Conflicts of Interest

Conflicts of Interest

In 1802, Thomas Jefferson mailed his reply to the Danbury Baptist Association which has etched an imaginary chasm between church and state. He reassured them the national government would not be permitted to establish a recognized religion. In this letter, the phrase “wall of separation between church and state” has been grafted into legal proceedings. For decades, many have misconstrued this as the eradication of a religious world-view and the relegated America’s first liberty—the freedom of religion—to the pew and restricted it from public view. They denounce any overt recognition of Jesus Christ. They must remove crosses from public grounds. The bully public school teams from praying openly on the field.
The same separation between church and state in the political theater parallels the misconception in believer’s lives, separation of church and life. Remember, the church is not a place you go to worship. You are the church, and your body is the temple. Many believers have dual standards of general life and worship. Some have called it the difference between the secular and the sacred. God-honoring worship is a must in the church but in my car, anything goes. One should be more conscientious of their dress on Sunday, but the rest of the week modesty is a non-issue. Of course, my thoughts should be focused and filtered during worship, but the rest of my life blissfully follows my fantasies.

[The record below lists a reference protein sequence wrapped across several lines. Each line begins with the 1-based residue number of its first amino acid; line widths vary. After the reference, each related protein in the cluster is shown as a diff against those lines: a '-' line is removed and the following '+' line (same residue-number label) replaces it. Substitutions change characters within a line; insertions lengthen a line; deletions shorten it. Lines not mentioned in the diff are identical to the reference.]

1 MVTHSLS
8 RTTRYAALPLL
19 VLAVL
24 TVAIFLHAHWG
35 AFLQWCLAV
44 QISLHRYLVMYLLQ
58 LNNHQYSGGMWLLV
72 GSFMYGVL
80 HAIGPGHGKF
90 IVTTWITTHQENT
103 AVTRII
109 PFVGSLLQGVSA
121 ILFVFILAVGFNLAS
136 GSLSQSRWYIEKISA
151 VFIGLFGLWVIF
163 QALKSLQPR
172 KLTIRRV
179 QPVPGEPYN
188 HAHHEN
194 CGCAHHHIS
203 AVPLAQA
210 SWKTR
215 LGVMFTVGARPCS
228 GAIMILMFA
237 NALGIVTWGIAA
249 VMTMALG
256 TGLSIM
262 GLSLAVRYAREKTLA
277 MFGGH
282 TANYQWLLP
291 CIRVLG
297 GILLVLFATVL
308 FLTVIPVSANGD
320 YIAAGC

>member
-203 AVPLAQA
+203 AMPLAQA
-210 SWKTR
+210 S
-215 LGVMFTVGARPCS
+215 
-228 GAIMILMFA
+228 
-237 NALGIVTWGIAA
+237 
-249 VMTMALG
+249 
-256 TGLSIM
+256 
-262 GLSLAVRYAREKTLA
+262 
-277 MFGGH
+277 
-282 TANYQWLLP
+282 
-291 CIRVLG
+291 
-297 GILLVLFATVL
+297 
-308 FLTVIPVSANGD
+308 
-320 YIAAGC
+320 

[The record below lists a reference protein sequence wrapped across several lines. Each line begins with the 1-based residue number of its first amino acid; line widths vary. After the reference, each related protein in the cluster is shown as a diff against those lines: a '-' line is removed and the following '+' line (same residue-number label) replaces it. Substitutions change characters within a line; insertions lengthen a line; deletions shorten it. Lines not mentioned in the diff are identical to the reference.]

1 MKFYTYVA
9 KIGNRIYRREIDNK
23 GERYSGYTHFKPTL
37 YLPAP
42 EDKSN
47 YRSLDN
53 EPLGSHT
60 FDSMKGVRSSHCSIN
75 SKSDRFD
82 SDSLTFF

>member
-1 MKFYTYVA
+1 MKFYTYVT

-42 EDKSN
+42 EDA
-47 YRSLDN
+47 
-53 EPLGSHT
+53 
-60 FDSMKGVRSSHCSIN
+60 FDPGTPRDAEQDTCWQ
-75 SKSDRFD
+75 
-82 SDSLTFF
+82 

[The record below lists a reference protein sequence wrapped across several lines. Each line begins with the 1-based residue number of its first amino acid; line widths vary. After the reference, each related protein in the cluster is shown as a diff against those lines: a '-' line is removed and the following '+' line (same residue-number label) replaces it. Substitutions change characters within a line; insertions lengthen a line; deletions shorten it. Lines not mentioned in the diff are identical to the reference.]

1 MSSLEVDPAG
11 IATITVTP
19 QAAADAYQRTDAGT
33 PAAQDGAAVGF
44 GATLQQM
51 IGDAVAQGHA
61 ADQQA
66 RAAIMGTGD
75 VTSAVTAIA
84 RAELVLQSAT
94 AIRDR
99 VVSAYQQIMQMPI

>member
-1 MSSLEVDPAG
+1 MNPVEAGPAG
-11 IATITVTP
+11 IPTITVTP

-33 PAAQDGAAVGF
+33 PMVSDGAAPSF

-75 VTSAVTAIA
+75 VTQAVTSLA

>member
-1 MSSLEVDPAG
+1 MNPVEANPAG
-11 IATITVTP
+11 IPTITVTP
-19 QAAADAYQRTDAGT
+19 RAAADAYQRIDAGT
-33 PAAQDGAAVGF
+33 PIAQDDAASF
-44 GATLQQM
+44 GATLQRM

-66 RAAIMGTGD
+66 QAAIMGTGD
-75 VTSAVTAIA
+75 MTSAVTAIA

Solomon sifted through the same decisions even in his day. 
And Solomon brought up the daughter of Pharaoh out of the city of David unto the house that he had built for her: for he said, My wife shall not dwell in the house of David king of Israel, because the places are holy, whereunto the ark of the Lord hath come (2 Chronicles 8:11). 
We must ask Solomon, “Why did you feel this move was necessary?” If there is something in our life which must be shielded from God’s view, then isn’t there a conflict of interests? 
This compartmental philosophy of living is a lie of the devil which weakens the believer’s resolve. If a believer is “on duty” for an hour or two on Sunday yet they are “off duty” the rest of the week, then they must ask themselves, “Does their life fulfill the command, ‘Whatsoever ye do, do it heartily, as to the Lord’ (Colossians 3:23)?”
There is no such thing as a separation of sacred and secular in your life. Live fully for Christ, and you can avoid the conflict of interests.

share

Recommended Posts

%d bloggers like this: